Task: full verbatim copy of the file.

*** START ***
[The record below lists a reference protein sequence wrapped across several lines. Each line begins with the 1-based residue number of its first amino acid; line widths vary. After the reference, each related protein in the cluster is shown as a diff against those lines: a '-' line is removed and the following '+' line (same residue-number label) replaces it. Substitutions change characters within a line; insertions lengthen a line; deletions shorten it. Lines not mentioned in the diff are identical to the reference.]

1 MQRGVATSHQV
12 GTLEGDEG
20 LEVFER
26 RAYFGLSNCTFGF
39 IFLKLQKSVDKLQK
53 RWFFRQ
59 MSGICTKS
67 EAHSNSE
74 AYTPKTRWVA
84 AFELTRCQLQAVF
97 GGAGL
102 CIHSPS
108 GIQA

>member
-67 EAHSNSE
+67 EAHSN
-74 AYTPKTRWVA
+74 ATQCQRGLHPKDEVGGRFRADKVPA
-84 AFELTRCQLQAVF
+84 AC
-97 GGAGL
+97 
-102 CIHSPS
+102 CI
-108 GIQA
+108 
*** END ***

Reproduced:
[The record below lists a reference protein sequence wrapped across several lines. Each line begins with the 1-based residue number of its first amino acid; line widths vary. After the reference, each related protein in the cluster is shown as a diff against those lines: a '-' line is removed and the following '+' line (same residue-number label) replaces it. Substitutions change characters within a line; insertions lengthen a line; deletions shorten it. Lines not mentioned in the diff are identical to the reference.]

1 MQRGVATSHQV
12 GTLEGDEG
20 LEVFER
26 RAYFGLSNCTFGF
39 IFLKLQKSVDKLQK
53 RWFFRQ
59 MSGICTKS
67 EAHSNSE
74 AYTPKTRWVA
84 AFELTRCQLQAVF
97 GGAGL
102 CIHSPS
108 GIQA

>member
-67 EAHSNSE
+67 EAHSN
-74 AYTPKTRWVA
+74 ATQCQRGLHPKDEVGGRFRADKVPA
-84 AFELTRCQLQAVF
+84 AC
-97 GGAGL
+97 
-102 CIHSPS
+102 CI
-108 GIQA
+108 